On the morning of September 10, 2019, a Tarrant County assistant district attorney forwarded an ethics complaint up his chain of command. The email was sent from a FWPD detective, and the topic was an “ethics issue” about potential meddling in a local investigation by members of the TCDA’s office.
Five months on, the handling of that email remains a mystery. As I have discovered, the City of Fort Worth, FWPD, and TCDA all maintain tight control over the release of information that they deem potentially embarrassing or incriminating. That reality leaves tax-paying citizens at a considerable disadvantage when trying to hold government officials accountable. Steps can be taken to file an open records complaint with the attorney general, but those efforts result in a boilerplate letter that recommends the matter be resolved locally.
This week, I’ll be describing documented steps that our city, police force, county, and district attorney’s office have taken to ensure that embarrassing information remains out of the public view. From what I’ve observed, all levels of our government seem content to turn a blind eye to public corruption, but each level of government obfuscates in their own adorable ways.
Fort Worth Police Department
The FWPD’s Office of Internal Affairs recently responded that they are reopening an investigation into how my Class B Misdemeanor charges were filed to appease a local, wealthy family. After five months of filing sworn complaints and reaching out to dozens of publicly elected officials in Tarrant County, I am grateful that FWPD is reexamining documented abuse of power and public corruption on the part of our DA’s office.
Getting this far has required unannounced visits to the City Attorney’s office and FWPD’s OIA to voice concerns over attempts to cover up public corruption. In short, my initial sworn complaint was deflected toward a peace officer and away from perpetrators of unethical actions. This maneuver allowed FWPD’s OIA to state that it saw “no wrongdoing” regarding my case when there was rampant interference by members of the DA’s office, according to two FWPD officers, who were doing a favor for individuals with “countless DA connections.”
City of Fort Worth
As it stands, Edward Brown is persona non grata with the City of Fort Worth. The City Attorney has directed city staff to ignore my communications. FWPD has given Mr. Brown a reply, and he’s simply not satisfied with that reply, they have been told. My two sworn complaints should be under the purview of the city’s Ethics Review Commission, but, alas, that commission was dissolved by Fort Worth City Council (with one opposing vote by Ann Zadeh) last month.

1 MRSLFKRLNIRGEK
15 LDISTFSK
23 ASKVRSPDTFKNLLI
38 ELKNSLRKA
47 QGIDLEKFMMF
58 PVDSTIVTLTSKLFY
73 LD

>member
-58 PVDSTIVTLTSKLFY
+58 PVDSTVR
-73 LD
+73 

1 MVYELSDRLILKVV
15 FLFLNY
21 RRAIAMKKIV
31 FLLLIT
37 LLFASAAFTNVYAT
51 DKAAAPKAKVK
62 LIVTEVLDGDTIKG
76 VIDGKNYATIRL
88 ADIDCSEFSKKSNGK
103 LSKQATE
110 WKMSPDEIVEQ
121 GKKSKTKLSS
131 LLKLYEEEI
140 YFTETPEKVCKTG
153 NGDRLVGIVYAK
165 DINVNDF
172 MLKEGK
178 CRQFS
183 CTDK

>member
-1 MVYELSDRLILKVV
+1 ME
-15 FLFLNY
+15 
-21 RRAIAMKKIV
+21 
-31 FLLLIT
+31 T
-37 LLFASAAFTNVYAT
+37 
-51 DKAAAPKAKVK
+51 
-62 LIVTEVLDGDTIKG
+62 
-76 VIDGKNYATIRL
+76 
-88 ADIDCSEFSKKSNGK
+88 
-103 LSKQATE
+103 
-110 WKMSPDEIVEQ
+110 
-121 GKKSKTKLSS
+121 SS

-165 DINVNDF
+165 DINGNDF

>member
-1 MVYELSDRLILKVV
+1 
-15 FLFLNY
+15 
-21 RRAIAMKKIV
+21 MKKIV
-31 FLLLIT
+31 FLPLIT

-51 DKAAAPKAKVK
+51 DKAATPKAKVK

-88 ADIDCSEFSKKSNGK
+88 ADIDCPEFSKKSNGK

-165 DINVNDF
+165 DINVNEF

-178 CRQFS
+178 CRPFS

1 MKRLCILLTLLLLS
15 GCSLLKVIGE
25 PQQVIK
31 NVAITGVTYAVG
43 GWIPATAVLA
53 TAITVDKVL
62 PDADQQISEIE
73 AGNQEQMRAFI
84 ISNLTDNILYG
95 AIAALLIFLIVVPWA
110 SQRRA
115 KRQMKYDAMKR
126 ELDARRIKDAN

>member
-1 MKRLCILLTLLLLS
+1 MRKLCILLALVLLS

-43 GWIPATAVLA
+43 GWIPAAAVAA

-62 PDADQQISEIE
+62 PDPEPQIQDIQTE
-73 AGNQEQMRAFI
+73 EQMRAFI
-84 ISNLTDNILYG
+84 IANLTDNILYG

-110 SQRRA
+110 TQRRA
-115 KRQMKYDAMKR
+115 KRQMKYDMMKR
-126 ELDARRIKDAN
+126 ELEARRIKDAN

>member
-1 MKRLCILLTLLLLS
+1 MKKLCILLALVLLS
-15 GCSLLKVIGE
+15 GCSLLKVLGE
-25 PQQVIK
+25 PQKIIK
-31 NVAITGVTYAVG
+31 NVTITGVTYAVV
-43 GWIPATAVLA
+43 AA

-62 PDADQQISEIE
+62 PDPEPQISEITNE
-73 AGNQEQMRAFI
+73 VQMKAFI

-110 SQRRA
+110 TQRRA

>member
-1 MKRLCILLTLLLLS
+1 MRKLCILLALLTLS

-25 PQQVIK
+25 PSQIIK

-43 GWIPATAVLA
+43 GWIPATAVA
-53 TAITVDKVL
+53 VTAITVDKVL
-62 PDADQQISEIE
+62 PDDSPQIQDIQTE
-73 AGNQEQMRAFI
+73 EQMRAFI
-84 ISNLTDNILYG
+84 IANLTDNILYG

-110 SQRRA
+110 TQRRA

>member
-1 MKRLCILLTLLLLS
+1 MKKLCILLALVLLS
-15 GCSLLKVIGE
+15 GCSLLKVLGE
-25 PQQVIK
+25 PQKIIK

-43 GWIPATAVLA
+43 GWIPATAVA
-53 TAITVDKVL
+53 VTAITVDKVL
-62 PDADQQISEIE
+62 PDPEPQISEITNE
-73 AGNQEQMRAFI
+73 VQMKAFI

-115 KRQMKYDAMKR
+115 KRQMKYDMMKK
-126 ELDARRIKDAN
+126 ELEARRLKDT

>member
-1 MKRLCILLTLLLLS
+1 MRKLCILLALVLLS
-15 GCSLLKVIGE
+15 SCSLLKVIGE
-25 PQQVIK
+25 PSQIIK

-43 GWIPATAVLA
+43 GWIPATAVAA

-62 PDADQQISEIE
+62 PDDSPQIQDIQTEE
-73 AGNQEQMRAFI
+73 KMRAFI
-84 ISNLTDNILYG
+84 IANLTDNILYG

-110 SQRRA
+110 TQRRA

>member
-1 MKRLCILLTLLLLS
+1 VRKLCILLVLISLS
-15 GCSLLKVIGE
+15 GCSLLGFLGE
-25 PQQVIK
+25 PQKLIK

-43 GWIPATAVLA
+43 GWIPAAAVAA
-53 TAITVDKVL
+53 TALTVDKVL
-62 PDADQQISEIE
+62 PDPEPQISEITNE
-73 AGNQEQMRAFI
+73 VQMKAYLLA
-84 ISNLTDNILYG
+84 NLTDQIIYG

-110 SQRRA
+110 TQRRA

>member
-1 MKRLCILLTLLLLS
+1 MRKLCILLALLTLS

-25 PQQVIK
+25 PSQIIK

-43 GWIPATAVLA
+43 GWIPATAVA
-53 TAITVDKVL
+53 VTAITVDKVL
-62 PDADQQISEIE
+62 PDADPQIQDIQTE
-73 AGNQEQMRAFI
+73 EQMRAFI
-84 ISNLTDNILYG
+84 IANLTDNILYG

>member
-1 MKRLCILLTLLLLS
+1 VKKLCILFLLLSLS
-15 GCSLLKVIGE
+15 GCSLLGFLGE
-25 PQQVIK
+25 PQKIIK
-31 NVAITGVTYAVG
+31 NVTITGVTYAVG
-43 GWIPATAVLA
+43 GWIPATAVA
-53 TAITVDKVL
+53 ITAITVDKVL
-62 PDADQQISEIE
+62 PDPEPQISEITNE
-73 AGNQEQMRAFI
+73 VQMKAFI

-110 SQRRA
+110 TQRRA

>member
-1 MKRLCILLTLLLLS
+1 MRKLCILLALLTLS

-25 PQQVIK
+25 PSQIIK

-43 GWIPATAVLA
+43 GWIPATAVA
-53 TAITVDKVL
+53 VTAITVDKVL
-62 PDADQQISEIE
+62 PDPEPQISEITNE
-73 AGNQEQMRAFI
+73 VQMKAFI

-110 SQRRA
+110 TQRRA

If you haven’t been following that ethical crisis, you should be. That being said, I continue to hold hope that the city that I call home will see fit to acknowledge the unethical and potentially criminal meddling in local matters by our county. We will see.
District Attorney’s Office
When a wealthy family asks the District Attorney’s office to do a favor, and that favor involves strong-arming peace officers, and the DA’s office actually does that favor, that is called public corruption. That description is based on first-hand statements by a peace officer whistleblower, a FWPD email obtained through open records requests, and the DA’s own account of how my case was handled.
I believe that the vast majority of TCDA staffers perform their jobs honestly and honorably, but, to date, the DA’s office has refused to acknowledge documented wrongdoing committed members of its office. A tell-tale Letter of Refusal appears to be missing, according to one ADA. DA Sharen Wilson is yet to respond to my request, based of an Attorney General recommendation, that an independent prosecutor investigate potential obstruction of justice committed by members of the DA, and questions remain about why Tarrant County’s largest criminal defense firm is listed by the DA as the gateway between an influential family and “countless DA connections.”
Tarrant County Commissioner’s Court
You can be forgiven if you don’t understand how Tarrant County is managed. The commissioner’s court isn’t so much a court as a back-slapping morning show where laughs are plentiful and critical debate is scant. County Administrator GK Maenius recently sent me an odd email in response to my request to voice concerns over public corruption.
“Because of [your] status, I will not place your item on the Commissioners Court Agenda.”
The Commissioners Court, for now, appears to prefer silence to public discourse based on objective facts. And who can blame them? Holding court is what some county officials do best.
Edward Brown writes about music, arts, and news for a variety of publications. He’s an award-winning writer for the Fort Worth Weekly and volunteers for numerous Fort Worth nonprofits. He regularly contributes to Visit Fort Worth and Madeworthy Magazine.
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